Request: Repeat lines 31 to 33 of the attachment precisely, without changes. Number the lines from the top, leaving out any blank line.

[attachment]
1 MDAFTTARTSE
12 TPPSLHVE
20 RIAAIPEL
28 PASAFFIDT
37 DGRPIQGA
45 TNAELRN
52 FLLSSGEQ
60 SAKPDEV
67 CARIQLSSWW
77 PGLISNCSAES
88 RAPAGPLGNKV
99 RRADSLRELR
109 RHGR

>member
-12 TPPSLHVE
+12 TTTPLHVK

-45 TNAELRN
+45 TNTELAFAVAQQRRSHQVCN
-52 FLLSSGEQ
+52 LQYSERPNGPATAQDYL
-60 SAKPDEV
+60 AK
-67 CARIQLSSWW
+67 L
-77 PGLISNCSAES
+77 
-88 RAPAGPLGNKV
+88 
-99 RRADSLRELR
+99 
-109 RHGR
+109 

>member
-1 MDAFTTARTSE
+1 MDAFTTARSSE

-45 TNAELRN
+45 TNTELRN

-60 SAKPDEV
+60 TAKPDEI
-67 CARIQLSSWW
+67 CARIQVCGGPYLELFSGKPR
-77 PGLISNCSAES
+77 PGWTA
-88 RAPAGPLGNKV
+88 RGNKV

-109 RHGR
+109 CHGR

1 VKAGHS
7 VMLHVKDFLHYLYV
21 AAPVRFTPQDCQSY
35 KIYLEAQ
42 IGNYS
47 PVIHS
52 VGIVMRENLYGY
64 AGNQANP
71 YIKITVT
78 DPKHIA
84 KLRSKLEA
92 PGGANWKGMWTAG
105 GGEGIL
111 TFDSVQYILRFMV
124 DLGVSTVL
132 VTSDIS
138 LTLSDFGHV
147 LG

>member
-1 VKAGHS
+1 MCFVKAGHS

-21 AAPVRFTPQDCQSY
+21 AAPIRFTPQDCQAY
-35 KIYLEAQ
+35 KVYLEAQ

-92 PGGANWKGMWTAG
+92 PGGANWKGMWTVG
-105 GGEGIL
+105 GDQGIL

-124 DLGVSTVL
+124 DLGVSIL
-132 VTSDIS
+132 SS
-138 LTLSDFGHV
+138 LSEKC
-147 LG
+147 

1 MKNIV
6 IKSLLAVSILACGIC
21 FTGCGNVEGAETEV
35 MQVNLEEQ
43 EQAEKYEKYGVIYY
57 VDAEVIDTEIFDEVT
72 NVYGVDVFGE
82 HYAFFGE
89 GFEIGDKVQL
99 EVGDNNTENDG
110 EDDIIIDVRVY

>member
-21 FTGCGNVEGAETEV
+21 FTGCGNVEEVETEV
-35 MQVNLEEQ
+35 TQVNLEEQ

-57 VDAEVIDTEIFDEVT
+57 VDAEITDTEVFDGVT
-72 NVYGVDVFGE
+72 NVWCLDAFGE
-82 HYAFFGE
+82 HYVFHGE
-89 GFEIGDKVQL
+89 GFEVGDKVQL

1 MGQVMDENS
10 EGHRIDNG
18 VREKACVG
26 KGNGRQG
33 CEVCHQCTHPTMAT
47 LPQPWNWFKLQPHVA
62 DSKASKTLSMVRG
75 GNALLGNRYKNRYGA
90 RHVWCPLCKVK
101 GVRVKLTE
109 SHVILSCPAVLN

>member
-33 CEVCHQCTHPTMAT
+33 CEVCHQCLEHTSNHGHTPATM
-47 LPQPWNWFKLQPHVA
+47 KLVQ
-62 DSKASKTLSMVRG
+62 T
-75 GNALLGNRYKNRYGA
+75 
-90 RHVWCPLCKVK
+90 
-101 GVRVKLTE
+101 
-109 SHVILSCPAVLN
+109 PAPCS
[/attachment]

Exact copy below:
-109 RHGR
+109 

>member